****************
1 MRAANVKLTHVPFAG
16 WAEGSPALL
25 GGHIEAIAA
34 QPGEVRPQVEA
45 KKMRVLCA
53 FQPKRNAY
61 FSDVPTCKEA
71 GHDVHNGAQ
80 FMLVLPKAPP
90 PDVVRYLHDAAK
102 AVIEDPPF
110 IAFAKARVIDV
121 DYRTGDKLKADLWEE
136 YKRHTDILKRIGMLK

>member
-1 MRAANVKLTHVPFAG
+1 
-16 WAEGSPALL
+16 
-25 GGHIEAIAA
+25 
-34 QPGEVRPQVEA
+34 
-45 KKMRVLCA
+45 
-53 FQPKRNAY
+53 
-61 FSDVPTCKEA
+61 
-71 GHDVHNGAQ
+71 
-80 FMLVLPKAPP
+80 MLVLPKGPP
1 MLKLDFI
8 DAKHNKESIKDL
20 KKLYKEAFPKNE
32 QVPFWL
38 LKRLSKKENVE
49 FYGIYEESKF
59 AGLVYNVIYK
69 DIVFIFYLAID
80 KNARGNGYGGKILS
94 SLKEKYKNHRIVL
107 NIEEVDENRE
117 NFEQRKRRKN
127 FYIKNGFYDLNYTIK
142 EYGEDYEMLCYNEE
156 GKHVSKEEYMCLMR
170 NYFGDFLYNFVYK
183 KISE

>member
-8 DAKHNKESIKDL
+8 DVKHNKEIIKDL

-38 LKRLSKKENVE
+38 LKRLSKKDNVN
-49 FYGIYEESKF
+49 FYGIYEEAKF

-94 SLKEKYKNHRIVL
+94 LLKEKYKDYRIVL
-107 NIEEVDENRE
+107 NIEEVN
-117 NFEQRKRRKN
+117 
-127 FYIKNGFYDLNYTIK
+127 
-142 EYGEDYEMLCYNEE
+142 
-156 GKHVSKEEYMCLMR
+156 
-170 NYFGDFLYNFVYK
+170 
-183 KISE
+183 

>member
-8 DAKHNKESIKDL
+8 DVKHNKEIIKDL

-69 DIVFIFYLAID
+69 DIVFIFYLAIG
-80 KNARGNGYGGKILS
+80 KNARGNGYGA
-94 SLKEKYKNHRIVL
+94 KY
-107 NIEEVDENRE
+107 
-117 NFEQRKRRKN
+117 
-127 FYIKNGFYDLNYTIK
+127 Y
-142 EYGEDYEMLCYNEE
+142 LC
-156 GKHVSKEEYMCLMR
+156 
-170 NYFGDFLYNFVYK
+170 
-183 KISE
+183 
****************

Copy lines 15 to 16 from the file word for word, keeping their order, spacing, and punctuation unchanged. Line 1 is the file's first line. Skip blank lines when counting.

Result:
>member
-1 MRAANVKLTHVPFAG